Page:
Remember what I said earlier about why Ambassadors exist: it is because relationships between two countries can depend on the ability for one country to be in communication with the other, or at least with a person who is fully authorized to represent his government. Adam was given the authorization to represent the heaven on earth. But how did he do?

Well, one of the main roles of an Ambassador is to make clear his or her country’s position (or stance) on issues which arise. Adam encountered an issue, which desperately needed the skills of an ambassador.

There was a conflict, another country, a foreign interest entered into his embassy and promoted a change of values, norms, and beliefs. In analyzing what happened in the Garden of Eden, we can now come to the conclusion that one of the most important functions of an ambassador went missing.

Adam didn’t speak. He went from being the spokesperson, to being the listener. He went from being the captain, to being the apprentice. Review Gen 3:1-7: this was the pinnacle of the crisis, and we don’t hear from the Ambassador. He failed to represent his heavenly government. He failed to declare the Spirit word — his constitution.

The perfect Ambassador

Because of this failure mankind became prone to accept and believe the alternative, the alternative opinion, interest, and position of the world, resulting in death. It wasn’t until around 4000 years later when the perfect Ambassador would arrive to correct the situation.

“For God so loved the world that he gave his only begotten Son” (John 3:16).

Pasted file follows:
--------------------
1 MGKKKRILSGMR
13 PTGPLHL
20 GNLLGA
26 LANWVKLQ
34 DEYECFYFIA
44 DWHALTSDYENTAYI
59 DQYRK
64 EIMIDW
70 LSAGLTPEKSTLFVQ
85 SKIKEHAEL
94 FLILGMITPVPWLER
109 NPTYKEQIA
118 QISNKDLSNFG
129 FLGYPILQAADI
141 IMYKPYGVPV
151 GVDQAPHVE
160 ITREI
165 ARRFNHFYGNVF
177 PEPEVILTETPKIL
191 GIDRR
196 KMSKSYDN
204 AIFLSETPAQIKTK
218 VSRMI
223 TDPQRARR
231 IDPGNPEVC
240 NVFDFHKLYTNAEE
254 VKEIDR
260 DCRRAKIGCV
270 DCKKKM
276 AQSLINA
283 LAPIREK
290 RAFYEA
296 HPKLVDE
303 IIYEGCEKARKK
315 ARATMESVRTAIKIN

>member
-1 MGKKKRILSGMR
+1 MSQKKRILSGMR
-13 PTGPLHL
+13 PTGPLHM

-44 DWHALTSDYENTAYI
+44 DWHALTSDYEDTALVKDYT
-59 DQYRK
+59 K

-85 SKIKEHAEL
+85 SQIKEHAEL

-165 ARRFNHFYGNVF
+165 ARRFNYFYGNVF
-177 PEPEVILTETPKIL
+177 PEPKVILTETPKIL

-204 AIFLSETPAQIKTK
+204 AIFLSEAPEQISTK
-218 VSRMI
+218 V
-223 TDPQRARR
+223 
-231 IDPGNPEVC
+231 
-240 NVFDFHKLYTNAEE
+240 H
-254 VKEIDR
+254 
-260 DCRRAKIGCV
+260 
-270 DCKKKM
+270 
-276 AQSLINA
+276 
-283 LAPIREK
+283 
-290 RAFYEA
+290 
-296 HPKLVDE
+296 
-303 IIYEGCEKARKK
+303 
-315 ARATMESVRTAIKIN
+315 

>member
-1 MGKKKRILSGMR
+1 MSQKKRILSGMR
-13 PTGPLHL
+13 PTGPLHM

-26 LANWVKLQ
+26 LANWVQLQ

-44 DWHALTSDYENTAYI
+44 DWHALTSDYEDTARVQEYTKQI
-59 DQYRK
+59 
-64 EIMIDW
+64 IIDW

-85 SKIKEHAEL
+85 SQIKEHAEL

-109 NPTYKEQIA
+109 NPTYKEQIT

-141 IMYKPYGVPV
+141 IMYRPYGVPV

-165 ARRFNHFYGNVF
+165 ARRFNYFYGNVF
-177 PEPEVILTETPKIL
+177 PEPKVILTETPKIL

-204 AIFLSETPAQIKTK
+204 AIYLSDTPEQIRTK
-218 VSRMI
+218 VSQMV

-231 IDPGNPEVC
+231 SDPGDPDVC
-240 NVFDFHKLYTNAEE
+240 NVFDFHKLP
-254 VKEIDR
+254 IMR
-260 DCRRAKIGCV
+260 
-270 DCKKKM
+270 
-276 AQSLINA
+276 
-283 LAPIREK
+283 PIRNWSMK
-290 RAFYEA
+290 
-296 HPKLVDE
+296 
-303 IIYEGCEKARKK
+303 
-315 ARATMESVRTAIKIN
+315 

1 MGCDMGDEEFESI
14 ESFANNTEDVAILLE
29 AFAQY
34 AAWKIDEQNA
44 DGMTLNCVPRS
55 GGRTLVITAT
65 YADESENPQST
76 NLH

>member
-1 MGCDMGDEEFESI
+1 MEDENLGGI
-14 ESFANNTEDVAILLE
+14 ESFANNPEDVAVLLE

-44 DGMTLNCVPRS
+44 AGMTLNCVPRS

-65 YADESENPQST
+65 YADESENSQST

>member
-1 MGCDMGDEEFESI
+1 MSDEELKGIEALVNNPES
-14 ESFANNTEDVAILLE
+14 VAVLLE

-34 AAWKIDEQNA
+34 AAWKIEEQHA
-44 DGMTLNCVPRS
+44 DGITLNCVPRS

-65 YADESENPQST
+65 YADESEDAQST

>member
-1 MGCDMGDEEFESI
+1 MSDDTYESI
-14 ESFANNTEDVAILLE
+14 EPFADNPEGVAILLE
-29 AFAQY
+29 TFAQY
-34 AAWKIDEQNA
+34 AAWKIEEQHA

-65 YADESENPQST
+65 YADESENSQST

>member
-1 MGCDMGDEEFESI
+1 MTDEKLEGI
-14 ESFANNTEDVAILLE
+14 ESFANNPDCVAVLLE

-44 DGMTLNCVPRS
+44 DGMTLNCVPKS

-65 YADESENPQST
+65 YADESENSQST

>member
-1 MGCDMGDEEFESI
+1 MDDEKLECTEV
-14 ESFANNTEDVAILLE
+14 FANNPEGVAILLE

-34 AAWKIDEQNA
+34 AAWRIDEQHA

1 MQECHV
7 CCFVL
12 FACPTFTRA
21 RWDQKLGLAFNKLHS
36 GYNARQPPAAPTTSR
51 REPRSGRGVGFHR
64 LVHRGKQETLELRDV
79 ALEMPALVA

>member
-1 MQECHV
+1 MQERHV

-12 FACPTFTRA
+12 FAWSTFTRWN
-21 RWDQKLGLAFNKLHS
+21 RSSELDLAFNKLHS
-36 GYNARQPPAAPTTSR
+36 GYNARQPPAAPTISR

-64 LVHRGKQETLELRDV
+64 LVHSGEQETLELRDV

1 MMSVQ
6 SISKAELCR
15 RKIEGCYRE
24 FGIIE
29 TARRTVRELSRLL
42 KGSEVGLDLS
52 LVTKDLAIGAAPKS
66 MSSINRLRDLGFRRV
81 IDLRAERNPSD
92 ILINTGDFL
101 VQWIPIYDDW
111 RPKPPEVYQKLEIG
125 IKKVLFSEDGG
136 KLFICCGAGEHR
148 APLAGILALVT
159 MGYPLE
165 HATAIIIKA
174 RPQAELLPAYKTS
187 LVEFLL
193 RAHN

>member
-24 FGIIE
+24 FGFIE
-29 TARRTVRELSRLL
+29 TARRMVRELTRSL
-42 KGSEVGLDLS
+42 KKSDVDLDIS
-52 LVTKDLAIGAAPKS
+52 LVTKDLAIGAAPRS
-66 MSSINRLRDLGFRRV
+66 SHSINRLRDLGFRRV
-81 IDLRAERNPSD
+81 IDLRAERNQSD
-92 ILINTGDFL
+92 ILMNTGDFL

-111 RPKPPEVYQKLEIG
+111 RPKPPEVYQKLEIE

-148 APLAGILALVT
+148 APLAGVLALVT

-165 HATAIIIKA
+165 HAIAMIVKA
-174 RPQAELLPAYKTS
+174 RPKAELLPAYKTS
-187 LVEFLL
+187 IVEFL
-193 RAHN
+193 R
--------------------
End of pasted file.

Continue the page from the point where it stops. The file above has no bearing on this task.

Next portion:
The will of God had never changed; God was determined to make it happen

“thy will be done in earth as it is in heaven” (Matt 6:19). “But as truly as I live, all the earth shall be filled with the glory of the Lord” (Num 14:21).  

All others failed to represent the kingdom of heaven here on earth to perfection. Therefore a Saviour was needed to reconcile the two worlds, and to reconcile us again to the Father.

It was only fitting then, for Jesus to be presented with the same conflict as Adam. In order to correct a horrible mistake, it makes sense to address the source of the problem. All conflicts, temptations, and sins of this world can be placed in one of the three categories which we know from the Garden of Eden — the lust of the flesh, the lust of the eyes, and the pride of life (mentioned again for us in 1John 2:16 ) .

Let’s turn to Matthew 4, to see how Jesus — the perfect Ambassador — was able to resolve the conflict. The story between verses 1 — 11 reveal the skill set of a perfect ambassador. I mentioned earlier that the effectiveness of an ambassador depends on how much they have bought in to their countries ideology … how much they have accepted their countries interests, and how capable they are in verbalizing their country’s constitution.

Keep your finger in Mathew chapter 4, but with the other hand turn to John 5. It’s important to fully understand why Jesus answered the way he did during the temptations. There can be no doubt that he was completing his role as the perfect Ambassador — which eventually led to him to be the perfect Savior for mankind. It is clear that there is our ideal model of an Ambassador.

Matthew 4 (among other places in the Bible) shows us these thoughts in action.

The first temptation in verse 3 … lust of flesh

. The tempter appeals to Jesus directly, “if thou be the Son of God …”, but Jesus changes the direction of the appeal, and answers according to his constitution (the Scriptures).

The second temptation in verse 6 is the pride of life